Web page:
Energy & Sustainability
Papercrete and aluminum can wall
papercretecan.jpg

Here’s a basic, introductory papercrete project: save some newspaper and soda cans from the garbage / recycling, add a bit of cement, and end up with a funky cool wall! I’ve also seen walls of this style with glass bottles instead of aluminum cans. I believe there’s less of a recycling market for glass than aluminum, but you’d have to go a few inches thicker on the wall to match the bottle’s height…

8 thoughts on “Papercrete and aluminum can wall

  1. um, aluminum is a pretty good conductor, so this wall probably has a pretty poor R value, no? especially compared to glass bottles.

  2. I took a papercrete workshop about 7 years ago in AZ, and it’s a great material capable of being load bearing with a huge R value and wiht thermal mass. . .but you need to use really good footings to prevent the wall form coming into contact with water.

    The substance really, really, wicks water.

    This is bad.

    Again good footings, plaster, and stucco are all really required.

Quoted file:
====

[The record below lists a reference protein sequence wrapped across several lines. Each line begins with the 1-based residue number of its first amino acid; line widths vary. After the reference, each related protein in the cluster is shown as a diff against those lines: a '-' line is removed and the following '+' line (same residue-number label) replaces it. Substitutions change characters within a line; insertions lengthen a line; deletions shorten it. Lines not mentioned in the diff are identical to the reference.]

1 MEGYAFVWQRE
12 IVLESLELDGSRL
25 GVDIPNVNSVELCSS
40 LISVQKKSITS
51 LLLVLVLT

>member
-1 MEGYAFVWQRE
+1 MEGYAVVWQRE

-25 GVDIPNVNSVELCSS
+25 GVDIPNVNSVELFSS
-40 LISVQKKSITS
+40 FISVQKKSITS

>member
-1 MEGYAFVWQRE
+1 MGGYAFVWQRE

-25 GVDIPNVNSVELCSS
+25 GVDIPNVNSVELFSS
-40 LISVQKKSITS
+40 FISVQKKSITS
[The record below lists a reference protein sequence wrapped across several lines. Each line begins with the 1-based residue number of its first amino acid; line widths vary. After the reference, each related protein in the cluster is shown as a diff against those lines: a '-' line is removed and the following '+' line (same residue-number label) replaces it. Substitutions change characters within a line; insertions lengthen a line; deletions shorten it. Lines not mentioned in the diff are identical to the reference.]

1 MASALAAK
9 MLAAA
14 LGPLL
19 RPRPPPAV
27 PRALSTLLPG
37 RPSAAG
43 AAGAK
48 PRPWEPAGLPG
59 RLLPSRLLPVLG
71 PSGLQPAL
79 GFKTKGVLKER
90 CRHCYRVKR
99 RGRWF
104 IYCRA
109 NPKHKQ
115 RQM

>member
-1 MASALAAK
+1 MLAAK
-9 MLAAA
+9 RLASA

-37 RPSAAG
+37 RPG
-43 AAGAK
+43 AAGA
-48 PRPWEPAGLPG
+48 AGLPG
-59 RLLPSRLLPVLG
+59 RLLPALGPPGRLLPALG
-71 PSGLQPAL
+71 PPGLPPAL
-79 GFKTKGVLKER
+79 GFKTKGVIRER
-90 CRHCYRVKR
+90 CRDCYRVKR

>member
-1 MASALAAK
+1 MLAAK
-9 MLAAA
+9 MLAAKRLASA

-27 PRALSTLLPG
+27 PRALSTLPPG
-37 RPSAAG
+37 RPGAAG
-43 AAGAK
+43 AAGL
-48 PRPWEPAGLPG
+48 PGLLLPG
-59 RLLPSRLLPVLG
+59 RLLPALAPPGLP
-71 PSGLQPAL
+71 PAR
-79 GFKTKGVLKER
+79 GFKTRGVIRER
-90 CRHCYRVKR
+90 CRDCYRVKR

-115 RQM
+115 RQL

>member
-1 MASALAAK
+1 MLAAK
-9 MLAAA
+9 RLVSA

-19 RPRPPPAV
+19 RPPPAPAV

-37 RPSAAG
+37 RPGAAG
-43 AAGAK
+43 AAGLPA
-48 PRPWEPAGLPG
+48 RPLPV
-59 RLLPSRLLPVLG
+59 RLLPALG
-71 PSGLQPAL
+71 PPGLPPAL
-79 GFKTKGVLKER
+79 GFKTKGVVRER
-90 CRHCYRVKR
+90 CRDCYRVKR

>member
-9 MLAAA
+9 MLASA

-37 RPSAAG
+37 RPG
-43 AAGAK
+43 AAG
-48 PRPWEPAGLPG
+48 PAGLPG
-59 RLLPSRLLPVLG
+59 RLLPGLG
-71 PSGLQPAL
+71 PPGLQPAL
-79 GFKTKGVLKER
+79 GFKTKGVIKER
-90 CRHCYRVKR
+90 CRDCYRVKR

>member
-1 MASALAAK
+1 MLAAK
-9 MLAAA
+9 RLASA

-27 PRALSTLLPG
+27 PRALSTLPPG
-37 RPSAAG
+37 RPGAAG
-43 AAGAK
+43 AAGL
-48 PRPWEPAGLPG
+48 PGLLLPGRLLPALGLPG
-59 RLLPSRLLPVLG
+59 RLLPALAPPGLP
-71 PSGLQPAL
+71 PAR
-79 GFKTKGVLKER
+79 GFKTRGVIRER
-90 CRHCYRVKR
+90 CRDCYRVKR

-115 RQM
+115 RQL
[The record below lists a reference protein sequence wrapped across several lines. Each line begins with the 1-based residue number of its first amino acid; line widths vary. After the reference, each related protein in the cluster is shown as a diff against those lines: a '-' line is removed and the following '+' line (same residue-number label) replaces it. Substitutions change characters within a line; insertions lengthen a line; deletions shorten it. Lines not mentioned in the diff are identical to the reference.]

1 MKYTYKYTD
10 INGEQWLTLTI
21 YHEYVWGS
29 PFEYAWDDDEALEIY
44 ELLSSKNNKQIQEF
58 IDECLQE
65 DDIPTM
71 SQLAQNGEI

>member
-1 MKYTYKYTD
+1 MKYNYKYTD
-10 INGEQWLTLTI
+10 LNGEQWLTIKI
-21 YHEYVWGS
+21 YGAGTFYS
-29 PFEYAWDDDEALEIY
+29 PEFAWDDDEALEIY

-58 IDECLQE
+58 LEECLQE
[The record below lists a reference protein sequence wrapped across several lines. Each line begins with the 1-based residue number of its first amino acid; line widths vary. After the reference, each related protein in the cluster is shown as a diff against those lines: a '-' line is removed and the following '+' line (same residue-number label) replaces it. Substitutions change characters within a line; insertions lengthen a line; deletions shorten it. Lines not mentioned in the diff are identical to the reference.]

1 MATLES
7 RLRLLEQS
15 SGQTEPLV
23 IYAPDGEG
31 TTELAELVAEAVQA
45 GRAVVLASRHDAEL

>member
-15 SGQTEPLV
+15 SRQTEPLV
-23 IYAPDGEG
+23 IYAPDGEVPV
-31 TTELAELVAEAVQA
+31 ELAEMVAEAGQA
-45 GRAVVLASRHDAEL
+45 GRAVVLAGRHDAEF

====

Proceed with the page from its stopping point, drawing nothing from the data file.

Also, in the class I took we used a pretty monster shredder, on my own for small projects I used a garbage disposal to shred the paper and it worked OK.

  3. Normal sand and gravel concrete has an R value of about 0.8 per inch. Compare this with ordinary Styrofoam insulation at about R5 / inch.

    Out here in New Mexico, “pumicecrete” is gaining popularity. It’s basically pumice spheres held together with a small amount of cement, just enough to coat and hold together. This weighs in at about R1 to R2 per inch, depending on the mix. Walls are typically 12 to 14 inches thick.

  4. The mixture of water, cement, and metal will result in rapid corrosion of the metal leaving behind a pile of rubble with sharp bits of corroded metal sticking out. It doesn’t sound like a good idea. Better stick with bottles.

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Luke Iseman

Luke Iseman makes stuff, some of which works. He invites you to drive a bike for a living (dirtnailpedicab.com), stop killing your garden (growerbot.com), and live in an off-grid shipping container (boxouse.com).

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